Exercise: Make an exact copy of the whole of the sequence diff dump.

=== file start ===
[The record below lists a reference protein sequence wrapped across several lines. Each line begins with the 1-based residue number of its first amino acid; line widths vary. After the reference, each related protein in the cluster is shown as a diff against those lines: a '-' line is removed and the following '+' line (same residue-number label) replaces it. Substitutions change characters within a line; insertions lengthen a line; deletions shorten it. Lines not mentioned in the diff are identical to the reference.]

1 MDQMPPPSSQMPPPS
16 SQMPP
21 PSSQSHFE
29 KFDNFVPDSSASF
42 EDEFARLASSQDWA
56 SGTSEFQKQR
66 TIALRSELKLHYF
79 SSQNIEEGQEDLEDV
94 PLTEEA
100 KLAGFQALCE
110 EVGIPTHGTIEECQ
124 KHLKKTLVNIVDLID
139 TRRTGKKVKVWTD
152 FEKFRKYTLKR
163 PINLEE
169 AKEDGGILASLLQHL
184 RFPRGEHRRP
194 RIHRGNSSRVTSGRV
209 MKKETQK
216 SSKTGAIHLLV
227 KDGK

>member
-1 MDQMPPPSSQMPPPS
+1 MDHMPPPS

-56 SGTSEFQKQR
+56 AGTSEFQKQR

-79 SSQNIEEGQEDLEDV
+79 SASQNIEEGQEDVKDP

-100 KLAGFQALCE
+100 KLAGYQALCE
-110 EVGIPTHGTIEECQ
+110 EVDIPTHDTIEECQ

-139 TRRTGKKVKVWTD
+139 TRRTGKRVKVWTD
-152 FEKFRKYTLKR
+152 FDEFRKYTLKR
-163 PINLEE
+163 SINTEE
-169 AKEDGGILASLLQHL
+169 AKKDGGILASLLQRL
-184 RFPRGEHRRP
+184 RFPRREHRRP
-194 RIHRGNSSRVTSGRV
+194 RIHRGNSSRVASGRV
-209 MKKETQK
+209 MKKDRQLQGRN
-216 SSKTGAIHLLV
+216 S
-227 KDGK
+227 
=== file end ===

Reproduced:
[The record below lists a reference protein sequence wrapped across several lines. Each line begins with the 1-based residue number of its first amino acid; line widths vary. After the reference, each related protein in the cluster is shown as a diff against those lines: a '-' line is removed and the following '+' line (same residue-number label) replaces it. Substitutions change characters within a line; insertions lengthen a line; deletions shorten it. Lines not mentioned in the diff are identical to the reference.]

1 MDQMPPPSSQMPPPS
16 SQMPP
21 PSSQSHFE
29 KFDNFVPDSSASF
42 EDEFARLASSQDWA
56 SGTSEFQKQR
66 TIALRSELKLHYF
79 SSQNIEEGQEDLEDV
94 PLTEEA
100 KLAGFQALCE
110 EVGIPTHGTIEECQ
124 KHLKKTLVNIVDLID
139 TRRTGKKVKVWTD
152 FEKFRKYTLKR
163 PINLEE
169 AKEDGGILASLLQHL
184 RFPRGEHRRP
194 RIHRGNSSRVTSGRV
209 MKKETQK
216 SSKTGAIHLLV
227 KDGK

>member
-1 MDQMPPPSSQMPPPS
+1 MDHMPPPS

-56 SGTSEFQKQR
+56 AGTSEFQKQR

-79 SSQNIEEGQEDLEDV
+79 SASQNIEEGQEDVKDP

-100 KLAGFQALCE
+100 KLAGYQALCE
-110 EVGIPTHGTIEECQ
+110 EVDIPTHDTIEECQ

-139 TRRTGKKVKVWTD
+139 TRRTGKRVKVWTD
-152 FEKFRKYTLKR
+152 FDEFRKYTLKR
-163 PINLEE
+163 SINTEE
-169 AKEDGGILASLLQHL
+169 AKKDGGILASLLQRL
-184 RFPRGEHRRP
+184 RFPRREHRRP
-194 RIHRGNSSRVTSGRV
+194 RIHRGNSSRVASGRV
-209 MKKETQK
+209 MKKDRQLQGRN
-216 SSKTGAIHLLV
+216 S
-227 KDGK
+227 